What Socrates Can Teach Us About Introducing Computer Skills

March 26th, 2018 Mike Gecawich

Socrates may have never seen a computer, but that doesn’t mean he didn’t have some tricks up his sleeve that would be useful in a computer class.

What, you ask?

Socratic seminars, of course! Socratic seminars are a fun teaching practice that engage students in rich, text-based discussion about a given topic.

Think that using a discussion-based model to teach tech literacy seems counterintuitive? Think again!

Sure, there are lots of “technical” skills involved in tech literacy, but there are also many overlooked soft skills.

Students need to understand complicated and nuanced issues such as digital responsibility, online etiquette, and professionalism in written communication.

By giving students an open-ended forum in which to explore some of the “big questions” related to tech literacy, the messages are more likely to stick.

Even if students don’t remember every computer shortcut or formatting detail, they will remember the big ideas around effective and responsible tech use.

Using Socratic Seminars to Teach Tech Literacy

Sold on the idea of incorporating socratic seminars into your classes but aren’t sure where to start? Let’s look at an example.

Say you want to introduce lesson 4 of the EduTyping word processing curriculum “Technology in the Workplace” with a socratic seminar.

Your first step is to choose a related text that you want students to read and discuss. This article about internet security and online identities could be a good place to start.

Your chosen text should be appropriate for the grade level you teach and should leave room for students to ask questions and form opinions.

Students can either do the reading as homework or in class. It’s essential, though, that all students read the article before the seminar. It’s also useful to have students take notes or form some questions about what they read.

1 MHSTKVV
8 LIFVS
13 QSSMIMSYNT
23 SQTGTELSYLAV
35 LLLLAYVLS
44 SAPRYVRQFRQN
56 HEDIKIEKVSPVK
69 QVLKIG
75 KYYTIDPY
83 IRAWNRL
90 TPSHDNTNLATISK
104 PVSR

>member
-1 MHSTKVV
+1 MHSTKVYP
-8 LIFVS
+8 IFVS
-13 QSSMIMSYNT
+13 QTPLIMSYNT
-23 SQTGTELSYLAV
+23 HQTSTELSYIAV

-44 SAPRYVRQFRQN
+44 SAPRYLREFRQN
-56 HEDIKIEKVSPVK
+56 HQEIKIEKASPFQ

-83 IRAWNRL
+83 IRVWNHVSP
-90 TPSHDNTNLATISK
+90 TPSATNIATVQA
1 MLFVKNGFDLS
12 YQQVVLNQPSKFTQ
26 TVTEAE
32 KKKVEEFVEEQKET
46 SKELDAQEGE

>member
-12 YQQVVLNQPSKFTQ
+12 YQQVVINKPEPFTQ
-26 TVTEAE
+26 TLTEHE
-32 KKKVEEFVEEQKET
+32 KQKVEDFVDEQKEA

How you format your seminar should depend on how many students you have in a class.

Ideally, you want to have between 6 and 12 students participating at a time, though you can go with a larger group if need be.

It may make sense to split your class into two or even three groups, where only one group is talking at a time, and the other students are observing, taking notes, or even evaluating their peers.

Go over the rules and expectations for a seminar (check out the non-negotiables section of the Teaching.com post) and post a thought-provoking question to students.

When thinking about the content from Lesson 4, “Technology in the Workplace”, the following questions are all worth posing:

  • What are some of the risks associated with irresponsible computer use?
  • A what age should students be allowed to use social media?
  • What constitutes responsible computer use? Irresponsible computer use?
  • Is it ever ok for someone to create a fake identity online?
  • Do you think there should be a punishment for irresponsible internet use?
  • Should a company be able to read employee emails?
  • Should employees have to abide by company expectations for email etiquette?

Socratic seminar questions should be open-ended with no clear answer. Typically these questions are opinion based, but students should be able to support their answers with evidence from the text the read, personal experiences, or other content they’ve already covered in class.

Pose one question at a time to students, and then let the conversation take its course.

As the teacher, you want to intervene as little as possible.

You’ll likely need to remind students to talk to each other and not to you or to support their ideas with evidence from the text, but otherwise, remove yourself from the conversation.

If it feels like students have exhausted one topic, pose a new question. You can also invite a student to pose a question to the group.

Once the allotted time is nearly up, have students do some reflection.

Some possible reflection questions you might ask are:

  • How did today’s discussion change your understanding of technology in the workplace? (I used to think… now I think…)
  • When it comes to technology, do the risks outweigh the rewards or vice versa?
  • Share one idea or comment from today’s socratic seminar that you don’t want to forget.
  • What did you enjoy about participating in a socratic seminar? What did you not enjoy?

This reflection piece is an important step for allowing students to process the ideas and information they heard.

You can have students reflect as a whole class, independently in writing, or verbally with a partner.

And there you have it! Who said there’s no room for discussion in computer class?

As you guide students through many of the soft skills and compelling questions that are increasingly a part of tech literacy, you’re likely to find that socratic seminars are the perfect way to get kids thinking about technology in a deeper way.

Socrates would be proud!

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